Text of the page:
Following our recent post, ‘Secrets of Leadership Development in Corporate Environments’, I got feedback from several training professionals who chimed in with their feedback. I posted some below. Enjoy!
Lester Stephenson, a Training & Development specialist, said that the three most important guidelines in leadership development are:
1. Get to know your people
2. Take care of your people
3. Treat your people fairly, not equally, but fairly.
When you take care of your people, your people will take care of you!
Kris Ridings, Relationship Manager at Varnum Consulting, said:
Be careful not to put the cart in front of the horse. Begin with self-awareness. The leader-to-be needs an understanding of their natural strengths as well as a clear picture of the areas that will require them to exert extra energy and focus to be successful.
L. Keith Jordan, Founder and CEO at LKJ Enterprises, contributed his 3 most important guidelines:
1. Remove ego (at least as much as practical). Driven leaders can also be egotistical workers. They believe they are good because they are good — and this self-confidence can help propel their success as workers. Successful leaders, however, understand that leadership requires something more than their own productivity. They understand that they lead others by their permission and not by divine right.
2. Don’t forget that those you lead have brains, talent, experience, insight, and problem-solving skills in addition to hands and feet. Top-down structure is important to set the corporate tone and culture, but bottom-up structure is important to problem-solving, a productive environment, and a satisfied workforce. By helping those you lead to learn what you know, you leverage what they know into something much more.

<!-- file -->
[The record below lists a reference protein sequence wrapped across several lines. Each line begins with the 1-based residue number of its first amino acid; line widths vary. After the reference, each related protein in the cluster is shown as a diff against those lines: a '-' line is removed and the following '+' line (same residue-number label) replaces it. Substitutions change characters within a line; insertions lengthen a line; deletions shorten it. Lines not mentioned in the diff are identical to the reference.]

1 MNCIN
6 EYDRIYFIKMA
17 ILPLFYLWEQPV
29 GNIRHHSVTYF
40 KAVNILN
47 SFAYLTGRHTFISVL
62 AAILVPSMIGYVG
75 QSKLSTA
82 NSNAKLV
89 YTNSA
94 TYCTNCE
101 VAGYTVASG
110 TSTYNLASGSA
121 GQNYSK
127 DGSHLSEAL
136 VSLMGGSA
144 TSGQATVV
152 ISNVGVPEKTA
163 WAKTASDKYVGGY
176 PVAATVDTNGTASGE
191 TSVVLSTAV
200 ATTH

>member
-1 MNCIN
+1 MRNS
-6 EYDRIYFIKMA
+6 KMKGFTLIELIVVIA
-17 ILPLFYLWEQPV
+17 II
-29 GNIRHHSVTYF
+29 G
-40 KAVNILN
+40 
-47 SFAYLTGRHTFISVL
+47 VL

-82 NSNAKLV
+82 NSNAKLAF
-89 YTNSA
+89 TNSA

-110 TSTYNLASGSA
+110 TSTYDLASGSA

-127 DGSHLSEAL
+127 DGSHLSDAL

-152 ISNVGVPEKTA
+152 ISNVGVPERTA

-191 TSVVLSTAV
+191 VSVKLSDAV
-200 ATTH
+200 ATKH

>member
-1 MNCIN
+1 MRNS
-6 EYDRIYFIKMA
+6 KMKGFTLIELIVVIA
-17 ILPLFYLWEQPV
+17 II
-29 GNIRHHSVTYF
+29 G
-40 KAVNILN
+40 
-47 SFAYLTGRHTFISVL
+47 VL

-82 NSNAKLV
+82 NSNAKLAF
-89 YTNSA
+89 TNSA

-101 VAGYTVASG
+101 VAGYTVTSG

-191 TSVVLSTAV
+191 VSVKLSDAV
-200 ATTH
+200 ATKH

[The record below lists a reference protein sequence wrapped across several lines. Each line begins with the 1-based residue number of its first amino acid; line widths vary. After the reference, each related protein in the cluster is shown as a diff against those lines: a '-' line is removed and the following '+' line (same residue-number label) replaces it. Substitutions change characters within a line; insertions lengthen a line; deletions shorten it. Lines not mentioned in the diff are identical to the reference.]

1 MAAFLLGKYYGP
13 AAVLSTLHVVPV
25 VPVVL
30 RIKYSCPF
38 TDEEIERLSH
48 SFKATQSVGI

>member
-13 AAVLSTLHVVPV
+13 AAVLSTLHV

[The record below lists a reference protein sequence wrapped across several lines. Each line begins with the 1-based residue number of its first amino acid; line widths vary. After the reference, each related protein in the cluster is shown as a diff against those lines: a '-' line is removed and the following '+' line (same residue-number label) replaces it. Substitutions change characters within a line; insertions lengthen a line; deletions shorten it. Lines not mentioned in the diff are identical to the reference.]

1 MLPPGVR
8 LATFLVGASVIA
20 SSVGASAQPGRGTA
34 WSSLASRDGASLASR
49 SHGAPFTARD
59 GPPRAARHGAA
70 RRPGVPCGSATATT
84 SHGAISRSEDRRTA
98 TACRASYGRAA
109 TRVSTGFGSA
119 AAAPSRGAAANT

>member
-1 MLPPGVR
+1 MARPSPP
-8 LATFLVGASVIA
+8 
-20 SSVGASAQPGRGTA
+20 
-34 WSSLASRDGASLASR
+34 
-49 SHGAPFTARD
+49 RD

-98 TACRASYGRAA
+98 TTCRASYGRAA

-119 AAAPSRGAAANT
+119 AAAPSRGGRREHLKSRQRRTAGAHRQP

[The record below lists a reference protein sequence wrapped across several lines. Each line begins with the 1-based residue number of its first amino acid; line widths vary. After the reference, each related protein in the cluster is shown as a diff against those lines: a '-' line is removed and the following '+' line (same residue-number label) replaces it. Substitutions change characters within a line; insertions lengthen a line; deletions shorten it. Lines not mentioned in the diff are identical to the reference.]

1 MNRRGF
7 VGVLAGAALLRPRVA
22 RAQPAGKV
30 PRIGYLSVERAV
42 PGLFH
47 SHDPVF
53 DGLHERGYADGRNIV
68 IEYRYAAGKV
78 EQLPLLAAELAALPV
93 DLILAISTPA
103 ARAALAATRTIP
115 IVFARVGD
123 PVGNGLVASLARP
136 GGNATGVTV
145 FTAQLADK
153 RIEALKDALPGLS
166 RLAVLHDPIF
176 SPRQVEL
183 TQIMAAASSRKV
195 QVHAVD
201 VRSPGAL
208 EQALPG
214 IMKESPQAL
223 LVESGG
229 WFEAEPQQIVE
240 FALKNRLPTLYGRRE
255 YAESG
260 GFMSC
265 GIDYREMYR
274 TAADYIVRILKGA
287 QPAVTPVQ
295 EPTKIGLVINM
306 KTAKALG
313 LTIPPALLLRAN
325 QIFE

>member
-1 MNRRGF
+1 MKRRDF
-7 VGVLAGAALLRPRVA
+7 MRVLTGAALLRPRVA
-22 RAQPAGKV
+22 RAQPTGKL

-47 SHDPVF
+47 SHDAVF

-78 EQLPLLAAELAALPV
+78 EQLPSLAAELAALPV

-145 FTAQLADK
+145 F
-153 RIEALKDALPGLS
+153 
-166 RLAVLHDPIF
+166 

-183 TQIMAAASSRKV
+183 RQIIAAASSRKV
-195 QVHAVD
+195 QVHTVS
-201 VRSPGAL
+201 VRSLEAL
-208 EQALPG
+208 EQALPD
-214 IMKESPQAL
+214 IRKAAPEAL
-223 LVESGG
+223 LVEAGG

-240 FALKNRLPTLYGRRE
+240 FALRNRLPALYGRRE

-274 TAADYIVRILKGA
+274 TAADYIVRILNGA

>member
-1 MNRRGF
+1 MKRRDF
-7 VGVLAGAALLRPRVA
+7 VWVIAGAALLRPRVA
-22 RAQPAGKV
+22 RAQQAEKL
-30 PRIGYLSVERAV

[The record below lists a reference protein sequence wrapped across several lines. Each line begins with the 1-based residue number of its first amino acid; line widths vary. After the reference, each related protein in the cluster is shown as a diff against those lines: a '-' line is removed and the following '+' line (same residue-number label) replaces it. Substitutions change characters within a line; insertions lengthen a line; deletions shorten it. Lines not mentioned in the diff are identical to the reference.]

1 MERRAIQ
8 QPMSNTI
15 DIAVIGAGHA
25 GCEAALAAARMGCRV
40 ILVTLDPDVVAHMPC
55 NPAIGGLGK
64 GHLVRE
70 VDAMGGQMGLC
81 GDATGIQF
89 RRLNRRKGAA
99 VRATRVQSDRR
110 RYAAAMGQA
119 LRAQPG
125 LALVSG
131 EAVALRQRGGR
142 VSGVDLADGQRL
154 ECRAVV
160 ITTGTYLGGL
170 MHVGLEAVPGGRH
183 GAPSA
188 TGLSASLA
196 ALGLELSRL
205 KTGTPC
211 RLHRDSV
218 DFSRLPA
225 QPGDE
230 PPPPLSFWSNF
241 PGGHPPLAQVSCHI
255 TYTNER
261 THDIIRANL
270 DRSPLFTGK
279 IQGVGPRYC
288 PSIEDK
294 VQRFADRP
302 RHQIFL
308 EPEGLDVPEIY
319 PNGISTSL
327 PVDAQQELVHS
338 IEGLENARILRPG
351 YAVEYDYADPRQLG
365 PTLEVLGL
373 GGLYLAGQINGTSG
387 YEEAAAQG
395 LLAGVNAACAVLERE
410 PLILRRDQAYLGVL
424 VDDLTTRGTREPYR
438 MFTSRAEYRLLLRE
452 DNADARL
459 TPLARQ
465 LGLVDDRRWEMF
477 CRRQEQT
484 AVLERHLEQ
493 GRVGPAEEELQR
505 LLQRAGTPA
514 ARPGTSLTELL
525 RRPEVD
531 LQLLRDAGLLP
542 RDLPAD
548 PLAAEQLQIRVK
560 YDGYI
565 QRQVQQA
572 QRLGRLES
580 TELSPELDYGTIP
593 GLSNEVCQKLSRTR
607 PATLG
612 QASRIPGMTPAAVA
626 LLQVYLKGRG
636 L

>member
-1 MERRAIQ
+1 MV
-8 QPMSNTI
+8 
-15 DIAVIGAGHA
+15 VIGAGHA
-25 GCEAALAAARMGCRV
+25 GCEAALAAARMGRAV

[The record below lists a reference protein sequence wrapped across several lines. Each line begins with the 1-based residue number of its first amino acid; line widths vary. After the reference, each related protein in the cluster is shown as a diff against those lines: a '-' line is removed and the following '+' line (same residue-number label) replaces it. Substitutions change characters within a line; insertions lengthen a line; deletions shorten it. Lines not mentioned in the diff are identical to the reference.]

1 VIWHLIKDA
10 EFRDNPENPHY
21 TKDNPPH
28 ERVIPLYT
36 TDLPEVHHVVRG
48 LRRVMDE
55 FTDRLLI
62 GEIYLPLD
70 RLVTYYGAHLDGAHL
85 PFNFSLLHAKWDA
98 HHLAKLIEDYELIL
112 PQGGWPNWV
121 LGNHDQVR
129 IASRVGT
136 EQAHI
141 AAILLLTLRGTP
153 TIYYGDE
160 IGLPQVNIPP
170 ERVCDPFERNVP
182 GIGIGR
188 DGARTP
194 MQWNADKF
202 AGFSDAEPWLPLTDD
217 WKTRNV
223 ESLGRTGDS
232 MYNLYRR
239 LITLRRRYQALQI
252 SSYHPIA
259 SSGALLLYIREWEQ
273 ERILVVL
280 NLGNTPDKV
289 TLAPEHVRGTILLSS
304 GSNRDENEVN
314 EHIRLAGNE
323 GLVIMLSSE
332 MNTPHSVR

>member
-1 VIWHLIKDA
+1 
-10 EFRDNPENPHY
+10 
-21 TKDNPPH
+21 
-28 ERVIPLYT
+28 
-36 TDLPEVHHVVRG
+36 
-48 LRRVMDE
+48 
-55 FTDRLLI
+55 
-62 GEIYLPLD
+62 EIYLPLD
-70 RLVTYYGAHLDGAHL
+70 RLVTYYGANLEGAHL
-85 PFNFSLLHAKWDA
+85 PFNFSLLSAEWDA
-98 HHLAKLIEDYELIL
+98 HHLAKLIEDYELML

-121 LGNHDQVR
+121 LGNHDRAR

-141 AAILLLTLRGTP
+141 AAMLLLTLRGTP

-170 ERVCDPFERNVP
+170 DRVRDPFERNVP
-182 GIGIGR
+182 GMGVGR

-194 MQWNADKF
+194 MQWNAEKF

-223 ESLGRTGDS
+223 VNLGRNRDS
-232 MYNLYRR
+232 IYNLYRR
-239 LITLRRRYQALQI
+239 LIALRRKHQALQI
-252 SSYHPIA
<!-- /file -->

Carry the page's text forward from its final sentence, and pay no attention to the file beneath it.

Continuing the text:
3. To be effective, a leader must walk a line between being popular and being in control. As a leader, you must be viewed as the one to make the final call, no matter how affable your relationship with those you lead. That status comes from the perception of those being led, not from the insistence of those leading (see point number 1), and such respect is in great measure gained from practicing points 1 and 2.
Finally, Chris Slater, Director of Learning & Development:
1) Know that it is impossible to develop every aspect of leadership in any given course. Most competencies associated with leadership take 18-24 months to move from a basic awareness to solid mastery. They need time to practice political savvy in a low-risk environment in order to succeed.
2) Understand those facets of leadership (i.e. conflict management, business acumen, etc.) that are most critical to success in the current and next role. Not everyone is going to need negotiation skills at the mastery level, but most will need to understand how to motivate employees through encouragement, rewards, and even consequences.
3) Embrace the concept of letting leaders find their own way. There are so many theories and styles because people are so diverse in their abilities. Let them pick from that buffet, giving them the tools and skills needed to success.